- Is it possible to travel with a kid?
- What is the best way to travel with children?
- What age is best to take kids on vacation?
Oh, travel! How we’ve missed you! The joy of unseen scenery, the delight of new foods and the chance to create exciting memories is high on everyone’s most wanted list these days.
Whether it’s a road trip, a train trek or a long-haul flight, travelling with children is often a daunting prospect so here’s our guide to transforming the arduous into an adventure!🗺️
Is it possible to travel with a kid?
Of course it is! Resources like Rough Guides have the expertise and experience to help you choose the best place to travel with kids.
Once you’ve got the lowdown on new locations you can follow our nifty family travel tips to help you get there in one piece.
What is the best way to travel with children?
Getting there takes a bit of extra planning, but it’s possible to reduce stress by heeding the words of those that have gone before you!
Allow more time
We all know that everything takes longer with kids in tow, so be kind to yourself and factor in plenty of extra time while travelling. It’s better to amble and risk boredom than find yourself dashing to the departure gate ‘Home Alone’ style!🏃🏽♀️
The early bird gets the extra legroom
If you’re flying, choose an early flight to reduce the chance of delays. Early flights usually have fewer passengers so there’s less waiting around. Avoid lengthy stopovers or flights involving transfers in the middle of the night.
Remember to seat young children away from the aisle so that wayward limbs don’t collide with the food/drink trolleys and other passengers.
Don’t waste your air miles
It may seem like a good idea to use air miles to upgrade to roomier seats. This doesn’t always pay off as you can end up worrying about your restless kids annoying other first class passengers. Travelling in economy is more crowded but there will be other parents to share the ‘Oh heck, what is my child up to?’ eye rolls🙄. Who knows, your kids may even make some new friends!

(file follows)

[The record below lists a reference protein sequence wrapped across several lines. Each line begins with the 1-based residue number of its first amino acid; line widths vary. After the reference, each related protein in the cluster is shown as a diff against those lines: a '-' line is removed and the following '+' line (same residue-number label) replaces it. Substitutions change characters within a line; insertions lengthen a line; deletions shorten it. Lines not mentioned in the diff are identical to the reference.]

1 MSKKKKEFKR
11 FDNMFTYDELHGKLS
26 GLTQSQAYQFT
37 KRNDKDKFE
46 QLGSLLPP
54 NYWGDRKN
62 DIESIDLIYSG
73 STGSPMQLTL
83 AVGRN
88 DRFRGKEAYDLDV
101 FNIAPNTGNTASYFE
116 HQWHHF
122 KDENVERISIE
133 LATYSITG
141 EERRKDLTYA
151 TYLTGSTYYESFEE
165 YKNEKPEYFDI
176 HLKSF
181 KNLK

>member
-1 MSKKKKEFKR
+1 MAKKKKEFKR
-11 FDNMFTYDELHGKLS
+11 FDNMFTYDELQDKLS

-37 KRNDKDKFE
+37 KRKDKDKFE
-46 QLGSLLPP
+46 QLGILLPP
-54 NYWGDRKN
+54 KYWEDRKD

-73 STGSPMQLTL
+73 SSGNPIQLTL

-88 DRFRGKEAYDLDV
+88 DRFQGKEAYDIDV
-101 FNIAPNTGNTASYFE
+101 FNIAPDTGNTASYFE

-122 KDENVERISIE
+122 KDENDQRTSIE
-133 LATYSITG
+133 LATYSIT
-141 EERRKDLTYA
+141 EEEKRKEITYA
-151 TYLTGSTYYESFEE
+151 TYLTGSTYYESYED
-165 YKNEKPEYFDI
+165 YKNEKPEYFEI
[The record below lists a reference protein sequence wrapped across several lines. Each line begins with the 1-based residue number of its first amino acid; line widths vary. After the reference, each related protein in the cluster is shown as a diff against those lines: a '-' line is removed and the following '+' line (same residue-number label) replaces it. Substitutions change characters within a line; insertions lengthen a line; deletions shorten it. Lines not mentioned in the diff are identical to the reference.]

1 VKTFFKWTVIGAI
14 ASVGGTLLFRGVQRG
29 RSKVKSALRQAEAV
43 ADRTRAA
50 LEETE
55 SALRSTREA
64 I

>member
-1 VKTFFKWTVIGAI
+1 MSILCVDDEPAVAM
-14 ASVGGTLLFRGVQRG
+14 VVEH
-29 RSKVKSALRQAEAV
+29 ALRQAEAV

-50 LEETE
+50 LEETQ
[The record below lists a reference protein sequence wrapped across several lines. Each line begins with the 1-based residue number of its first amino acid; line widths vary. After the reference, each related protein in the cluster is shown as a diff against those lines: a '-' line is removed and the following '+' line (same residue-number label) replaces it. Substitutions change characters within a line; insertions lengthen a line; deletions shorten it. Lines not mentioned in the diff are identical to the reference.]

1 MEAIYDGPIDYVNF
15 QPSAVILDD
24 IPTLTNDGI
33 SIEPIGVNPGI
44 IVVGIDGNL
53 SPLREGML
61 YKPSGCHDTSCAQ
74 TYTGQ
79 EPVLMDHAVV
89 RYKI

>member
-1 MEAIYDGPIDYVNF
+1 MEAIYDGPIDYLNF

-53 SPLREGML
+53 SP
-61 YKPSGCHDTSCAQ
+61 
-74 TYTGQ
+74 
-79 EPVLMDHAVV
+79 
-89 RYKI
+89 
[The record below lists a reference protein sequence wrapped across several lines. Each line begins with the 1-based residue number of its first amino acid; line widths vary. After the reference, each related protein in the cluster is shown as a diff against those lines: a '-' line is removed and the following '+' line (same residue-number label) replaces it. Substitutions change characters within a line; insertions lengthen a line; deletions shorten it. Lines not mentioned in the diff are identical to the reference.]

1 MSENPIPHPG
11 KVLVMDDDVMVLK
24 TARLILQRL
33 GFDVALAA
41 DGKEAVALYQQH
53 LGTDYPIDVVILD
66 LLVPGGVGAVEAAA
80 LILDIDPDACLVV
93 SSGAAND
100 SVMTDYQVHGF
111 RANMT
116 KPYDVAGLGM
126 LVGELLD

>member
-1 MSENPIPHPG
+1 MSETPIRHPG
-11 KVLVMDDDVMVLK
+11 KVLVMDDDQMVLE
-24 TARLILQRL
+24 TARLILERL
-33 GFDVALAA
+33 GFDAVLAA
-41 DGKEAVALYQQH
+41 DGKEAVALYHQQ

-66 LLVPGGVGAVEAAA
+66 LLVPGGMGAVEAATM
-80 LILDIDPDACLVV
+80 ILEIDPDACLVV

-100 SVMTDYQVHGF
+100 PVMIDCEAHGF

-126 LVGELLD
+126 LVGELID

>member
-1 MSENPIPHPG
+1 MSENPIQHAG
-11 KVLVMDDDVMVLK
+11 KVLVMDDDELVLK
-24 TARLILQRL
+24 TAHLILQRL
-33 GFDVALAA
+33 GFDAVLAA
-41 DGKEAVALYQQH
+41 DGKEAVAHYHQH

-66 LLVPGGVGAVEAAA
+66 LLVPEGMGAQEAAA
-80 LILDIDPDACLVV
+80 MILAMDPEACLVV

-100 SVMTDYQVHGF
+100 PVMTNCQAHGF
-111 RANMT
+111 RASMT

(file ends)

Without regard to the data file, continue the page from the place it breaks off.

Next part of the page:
Prep them for the adventure!
As with most things, kids adapt better to change when they know what’s coming and travelling with children is no exception. You can show them videos of airports or train stations to introduce them to these places or use relevant books.
While flying, prepare them for the ear pop caused by changes in air pressure as it can be a strange and overwhelming sensation. Having a drink or chewing gum just after take-off and in the last 30-45 seconds of landing can help. For infants, a bottle will do the trick.
Dress like an onion, with layers.
Changing temperatures, inevitable spills and mad dashes to the loo can mean your child (and you) may end up having more costume changes than a Las Vegas headliner. 👩🎤 Make life easy by dressing everyone in comfy layers that can easily be slipped on or whipped off. Avoid lace-up shoes as they’re a pain at security points and opt for slip on or Velcro footwear.
Your must-have travel party bag
There are two things we know to be true. Kids love unwrapping stuff and kids love new toys. Fling together a quick travel party bag by wrapping up a few toys (and favourite snacks). Think small colouring books with crayons (triangular crayons won’t roll off surfaces), doodle boards, mini sticker books, magnetic toys, 3D puzzles, mini craft kits or stringy/stretchy toys and balls.
Many airlines have kids’ activity kits so it’s worth asking if one isn’t offered. The novelty of an on board ‘party bag’ will always go down well.
Pack smart and light
When travelling with children, there’s an understandable tendency to over-pack but you can end up feeling like a mule. 🧳 Here are our top seven essential items for travel with kids:
- A favourite soft toy or blanket for comfort.
- A toilet bag with nappies or spare pants. Consider popping a pull-up on a young child even if they’re toilet trained to make life easier in case of mishaps.
- A tablet loaded up with favourite shows or films and headphones (possibly with a splitter).
- A notebook and crayons or a magnetic doodle board to distract/placate/entertain them with anything from sketching to hangman.
- Bags, (antibacterial) wipes and clips. Two-thirds of parents think that the biggest challenge when travelling with children is staying on top of the mess. 🪠 Whether you’re bagging up a wodge of wipes or saving a half-eaten bag of crisps, this trio of travel essentials should always be within reach.
- Water and snacks. Make sure your child’s water bottle is spill/leakproof and that they can open it themselves. For munchies, think dry crunchy snacks that take a while to eat and won’t leave you smothered in goo - cereal, pretzels, oat bars, crackers and if you really must, string cheese.